This is an encore interview and was originally broadcast in October 2014.
President Theodore Roosevelt’s dedication and perseverance led to the preservation of some of our greatest national parks, forests, monuments and wildlife sanctuaries. Thanks to Roosevelt’s vision and foresight, our children’s grandchildren can enjoy species that in a not-too-distant past were threatened with extinction, and visit natural areas that today remain as pristine and untouched as they were a century or more ago.
Today’s guest, Douglas Brinkley, details Roosevelt’s contributions to preserving our wild places in his book, The Wilderness Warrior: Theodore Roosevelt and the Crusade for America.
"The Wilderness Warrior" spans the life of our 26th president from his early days as a sickly child in New York City through his adventures as a Rough Rider in Cuba and his many years in public service. At the heart of the book is Roosevelt’s expansive knowledge about wilderness and the natural world, and his dedication to educating the populace about the intrinsic value of wild places.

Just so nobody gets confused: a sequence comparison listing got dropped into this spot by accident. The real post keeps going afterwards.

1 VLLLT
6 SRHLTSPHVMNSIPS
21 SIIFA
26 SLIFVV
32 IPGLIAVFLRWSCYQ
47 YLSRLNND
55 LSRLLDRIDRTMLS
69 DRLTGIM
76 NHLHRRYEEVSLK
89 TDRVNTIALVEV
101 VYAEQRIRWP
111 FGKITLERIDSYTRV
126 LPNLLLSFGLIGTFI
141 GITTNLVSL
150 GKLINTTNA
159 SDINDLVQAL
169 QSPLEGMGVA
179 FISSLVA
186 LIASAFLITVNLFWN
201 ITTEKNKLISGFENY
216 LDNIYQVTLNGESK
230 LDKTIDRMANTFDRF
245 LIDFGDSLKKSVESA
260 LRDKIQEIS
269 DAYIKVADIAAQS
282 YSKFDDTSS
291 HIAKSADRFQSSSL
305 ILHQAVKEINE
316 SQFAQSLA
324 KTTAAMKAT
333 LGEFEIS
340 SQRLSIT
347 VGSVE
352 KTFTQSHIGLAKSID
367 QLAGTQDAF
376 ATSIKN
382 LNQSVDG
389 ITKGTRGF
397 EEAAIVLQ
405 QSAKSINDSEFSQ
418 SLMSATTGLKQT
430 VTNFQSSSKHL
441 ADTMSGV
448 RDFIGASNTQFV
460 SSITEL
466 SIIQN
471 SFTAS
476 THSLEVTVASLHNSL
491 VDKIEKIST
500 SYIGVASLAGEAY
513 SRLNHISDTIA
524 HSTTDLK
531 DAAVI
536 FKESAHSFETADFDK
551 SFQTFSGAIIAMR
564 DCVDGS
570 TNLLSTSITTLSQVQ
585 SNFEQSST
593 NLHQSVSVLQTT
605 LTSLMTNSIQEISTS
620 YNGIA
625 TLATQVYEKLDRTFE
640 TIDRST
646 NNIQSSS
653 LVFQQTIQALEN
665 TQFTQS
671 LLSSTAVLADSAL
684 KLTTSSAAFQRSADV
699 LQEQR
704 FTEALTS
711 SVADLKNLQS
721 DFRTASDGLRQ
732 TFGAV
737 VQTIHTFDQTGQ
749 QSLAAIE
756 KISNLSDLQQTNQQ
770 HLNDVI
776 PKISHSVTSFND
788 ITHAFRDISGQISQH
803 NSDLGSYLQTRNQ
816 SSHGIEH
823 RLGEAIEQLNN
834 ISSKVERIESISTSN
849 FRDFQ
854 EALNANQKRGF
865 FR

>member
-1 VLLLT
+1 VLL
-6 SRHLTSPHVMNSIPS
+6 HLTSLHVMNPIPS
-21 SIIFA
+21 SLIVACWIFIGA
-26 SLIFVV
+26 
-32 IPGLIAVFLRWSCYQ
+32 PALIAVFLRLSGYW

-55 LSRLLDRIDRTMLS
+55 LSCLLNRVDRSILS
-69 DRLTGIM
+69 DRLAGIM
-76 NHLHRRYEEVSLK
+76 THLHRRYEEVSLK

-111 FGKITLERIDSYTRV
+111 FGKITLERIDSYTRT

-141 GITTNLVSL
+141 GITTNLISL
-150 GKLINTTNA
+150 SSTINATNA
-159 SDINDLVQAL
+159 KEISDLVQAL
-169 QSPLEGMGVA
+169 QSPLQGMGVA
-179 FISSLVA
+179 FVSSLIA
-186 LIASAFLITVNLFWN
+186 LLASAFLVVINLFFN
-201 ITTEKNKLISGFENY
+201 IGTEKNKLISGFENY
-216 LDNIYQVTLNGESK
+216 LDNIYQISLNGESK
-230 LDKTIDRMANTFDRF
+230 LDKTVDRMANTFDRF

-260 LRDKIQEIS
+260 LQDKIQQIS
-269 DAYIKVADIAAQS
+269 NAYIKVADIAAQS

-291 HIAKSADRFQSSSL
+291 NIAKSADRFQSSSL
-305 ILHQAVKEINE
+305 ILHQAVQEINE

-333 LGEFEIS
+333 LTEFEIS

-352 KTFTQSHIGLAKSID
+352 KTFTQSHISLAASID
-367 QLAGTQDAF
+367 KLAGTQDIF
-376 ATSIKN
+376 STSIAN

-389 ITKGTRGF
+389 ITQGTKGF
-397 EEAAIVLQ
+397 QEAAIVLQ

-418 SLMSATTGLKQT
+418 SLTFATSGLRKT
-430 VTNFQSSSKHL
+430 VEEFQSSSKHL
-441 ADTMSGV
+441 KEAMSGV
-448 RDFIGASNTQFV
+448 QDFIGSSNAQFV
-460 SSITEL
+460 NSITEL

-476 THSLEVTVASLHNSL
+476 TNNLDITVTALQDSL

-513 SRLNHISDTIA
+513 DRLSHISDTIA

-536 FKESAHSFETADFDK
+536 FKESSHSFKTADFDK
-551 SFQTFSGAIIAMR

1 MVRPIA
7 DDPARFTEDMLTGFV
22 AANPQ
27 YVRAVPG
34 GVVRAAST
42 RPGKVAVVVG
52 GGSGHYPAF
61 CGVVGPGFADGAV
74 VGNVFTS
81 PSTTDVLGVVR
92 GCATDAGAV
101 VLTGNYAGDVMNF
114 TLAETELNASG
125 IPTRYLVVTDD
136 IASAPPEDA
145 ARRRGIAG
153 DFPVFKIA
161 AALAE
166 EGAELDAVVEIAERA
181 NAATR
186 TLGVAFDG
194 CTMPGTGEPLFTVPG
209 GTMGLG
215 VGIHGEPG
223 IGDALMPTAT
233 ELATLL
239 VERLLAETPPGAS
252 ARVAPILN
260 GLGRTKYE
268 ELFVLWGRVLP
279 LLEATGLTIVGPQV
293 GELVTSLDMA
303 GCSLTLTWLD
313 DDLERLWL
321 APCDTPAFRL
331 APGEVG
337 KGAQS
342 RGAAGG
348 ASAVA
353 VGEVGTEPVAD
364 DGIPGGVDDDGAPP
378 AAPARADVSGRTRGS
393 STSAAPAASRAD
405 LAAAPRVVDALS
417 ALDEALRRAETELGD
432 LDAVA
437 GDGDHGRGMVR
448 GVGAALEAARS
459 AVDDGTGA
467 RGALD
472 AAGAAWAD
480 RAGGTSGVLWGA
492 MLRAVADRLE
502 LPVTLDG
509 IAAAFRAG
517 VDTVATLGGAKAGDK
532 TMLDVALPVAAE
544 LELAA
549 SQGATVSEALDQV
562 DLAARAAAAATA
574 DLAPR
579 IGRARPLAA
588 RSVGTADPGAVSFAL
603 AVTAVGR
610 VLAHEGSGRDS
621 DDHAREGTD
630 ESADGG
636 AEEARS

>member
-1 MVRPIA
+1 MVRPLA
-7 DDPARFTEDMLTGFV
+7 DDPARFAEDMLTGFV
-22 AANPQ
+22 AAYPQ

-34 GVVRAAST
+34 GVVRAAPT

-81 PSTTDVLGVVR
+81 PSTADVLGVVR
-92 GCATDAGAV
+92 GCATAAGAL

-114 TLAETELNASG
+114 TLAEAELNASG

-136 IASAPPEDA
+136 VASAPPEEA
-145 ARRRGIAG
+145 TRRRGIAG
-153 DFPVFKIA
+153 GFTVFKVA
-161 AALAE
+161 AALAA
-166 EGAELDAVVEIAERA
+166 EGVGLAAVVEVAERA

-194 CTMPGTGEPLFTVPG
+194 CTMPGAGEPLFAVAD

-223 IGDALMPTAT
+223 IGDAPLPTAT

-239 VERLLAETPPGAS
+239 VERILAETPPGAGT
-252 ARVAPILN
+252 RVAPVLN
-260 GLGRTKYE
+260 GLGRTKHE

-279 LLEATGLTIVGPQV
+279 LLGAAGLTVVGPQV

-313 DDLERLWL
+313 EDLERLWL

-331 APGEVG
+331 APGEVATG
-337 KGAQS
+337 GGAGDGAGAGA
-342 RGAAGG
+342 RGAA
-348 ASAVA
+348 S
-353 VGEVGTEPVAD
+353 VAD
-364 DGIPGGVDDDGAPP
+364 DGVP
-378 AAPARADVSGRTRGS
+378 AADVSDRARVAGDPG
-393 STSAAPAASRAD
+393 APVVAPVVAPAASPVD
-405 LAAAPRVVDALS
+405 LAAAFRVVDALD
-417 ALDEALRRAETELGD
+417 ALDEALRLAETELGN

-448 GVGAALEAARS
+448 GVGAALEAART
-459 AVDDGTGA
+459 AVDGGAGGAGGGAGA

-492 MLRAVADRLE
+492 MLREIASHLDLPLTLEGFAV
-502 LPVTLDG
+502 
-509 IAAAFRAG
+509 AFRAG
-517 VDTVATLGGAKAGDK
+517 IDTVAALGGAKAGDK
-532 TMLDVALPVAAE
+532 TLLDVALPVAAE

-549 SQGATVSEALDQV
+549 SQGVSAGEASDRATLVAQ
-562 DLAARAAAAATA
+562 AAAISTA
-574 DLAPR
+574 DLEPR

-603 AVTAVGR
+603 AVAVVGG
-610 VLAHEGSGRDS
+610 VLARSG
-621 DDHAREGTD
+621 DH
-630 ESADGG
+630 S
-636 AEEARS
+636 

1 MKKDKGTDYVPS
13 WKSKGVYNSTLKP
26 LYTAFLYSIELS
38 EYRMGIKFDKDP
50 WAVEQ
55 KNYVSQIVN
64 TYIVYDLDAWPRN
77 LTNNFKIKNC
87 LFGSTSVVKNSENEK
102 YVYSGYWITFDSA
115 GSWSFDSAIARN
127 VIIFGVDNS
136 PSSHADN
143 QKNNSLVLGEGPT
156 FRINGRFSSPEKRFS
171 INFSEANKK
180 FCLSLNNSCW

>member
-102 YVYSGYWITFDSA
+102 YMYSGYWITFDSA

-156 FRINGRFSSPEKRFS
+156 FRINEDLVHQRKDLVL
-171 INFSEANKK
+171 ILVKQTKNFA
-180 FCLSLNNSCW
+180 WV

Douglas Brinkley is a professor of history at Rice University, a CBS news historian, and a contributing editor at Vanity Fair. Seven of his books have been named New York Times Notable Books of the Year. His book The Great Deluge, about Hurricane Katrina and its aftermath, won the Robert F. Kennedy Award.
Douglas Brinkley visited Boise State University last October to present the keynote address at the 31st annual Frank Church Conference on Public Affairs. Here's a link to the Frank Church Institute website.